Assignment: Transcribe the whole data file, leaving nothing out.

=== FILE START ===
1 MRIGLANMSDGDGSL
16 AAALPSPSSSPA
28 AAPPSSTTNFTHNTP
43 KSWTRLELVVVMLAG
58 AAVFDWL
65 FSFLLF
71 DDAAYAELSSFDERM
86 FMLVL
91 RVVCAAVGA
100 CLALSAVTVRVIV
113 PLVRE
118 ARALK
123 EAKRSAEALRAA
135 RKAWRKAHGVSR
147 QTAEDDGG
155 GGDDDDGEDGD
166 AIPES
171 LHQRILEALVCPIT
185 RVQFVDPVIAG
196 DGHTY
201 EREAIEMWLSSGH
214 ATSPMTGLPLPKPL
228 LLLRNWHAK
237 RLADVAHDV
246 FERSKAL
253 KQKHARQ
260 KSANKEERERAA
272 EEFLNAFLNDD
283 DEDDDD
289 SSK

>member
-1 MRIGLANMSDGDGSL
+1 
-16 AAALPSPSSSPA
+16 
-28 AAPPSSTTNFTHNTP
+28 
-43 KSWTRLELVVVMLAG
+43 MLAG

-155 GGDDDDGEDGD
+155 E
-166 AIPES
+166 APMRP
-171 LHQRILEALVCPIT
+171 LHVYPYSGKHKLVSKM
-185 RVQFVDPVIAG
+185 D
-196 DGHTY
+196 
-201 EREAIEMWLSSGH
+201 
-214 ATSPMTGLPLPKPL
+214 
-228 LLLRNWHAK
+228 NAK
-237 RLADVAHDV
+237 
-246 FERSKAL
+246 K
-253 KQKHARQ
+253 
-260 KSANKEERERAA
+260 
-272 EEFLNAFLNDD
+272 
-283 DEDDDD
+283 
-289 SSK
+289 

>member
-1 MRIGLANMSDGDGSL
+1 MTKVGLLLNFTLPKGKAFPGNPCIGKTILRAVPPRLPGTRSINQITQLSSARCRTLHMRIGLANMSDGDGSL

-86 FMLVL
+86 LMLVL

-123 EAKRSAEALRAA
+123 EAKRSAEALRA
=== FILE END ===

1 MRIGLANMSDGDGSL
16 AAALPSPSSSPA
28 AAPPSSTTNFTHNTP
43 KSWTRLELVVVMLAG
58 AAVFDWL
65 FSFLLF
71 DDAAYAELSSFDERM
86 FMLVL
91 RVVCAAVGA
100 CLALSAVTVRVIV
113 PLVRE
118 ARALK
123 EAKRSAEALRAA
135 RKAWRKAHGVSR
147 QTAEDDGG
155 GGDDDDGEDGD
166 AIPES
171 LHQRILEALVCPIT
185 RVQFVDPVIAG
196 DGHTY
201 EREAIEMWLSSGH
214 ATSPMTGLPLPKPL
228 LLLRNWHAK
237 RLADVAHDV
246 FERSKAL
253 KQKHARQ
260 KSANKEERERAA
272 EEFLNAFLNDD
283 DEDDDD
289 SSK

>member
-1 MRIGLANMSDGDGSL
+1 
-16 AAALPSPSSSPA
+16 
-28 AAPPSSTTNFTHNTP
+28 
-43 KSWTRLELVVVMLAG
+43 MLAG

-155 GGDDDDGEDGD
+155 E
-166 AIPES
+166 APMRP
-171 LHQRILEALVCPIT
+171 LHVYPYSGKHKLVSKM
-185 RVQFVDPVIAG
+185 D
-196 DGHTY
+196 
-201 EREAIEMWLSSGH
+201 
-214 ATSPMTGLPLPKPL
+214 
-228 LLLRNWHAK
+228 NAK
-237 RLADVAHDV
+237 
-246 FERSKAL
+246 K
-253 KQKHARQ
+253 
-260 KSANKEERERAA
+260 
-272 EEFLNAFLNDD
+272 
-283 DEDDDD
+283 
-289 SSK
+289 

>member
-1 MRIGLANMSDGDGSL
+1 MTKVGLLLNFTLPKGKAFPGNPCIGKTILRAVPPRLPGTRSINQITQLSSARCRTLHMRIGLANMSDGDGSL

-86 FMLVL
+86 LMLVL

-123 EAKRSAEALRAA
+123 EAKRSAEALRA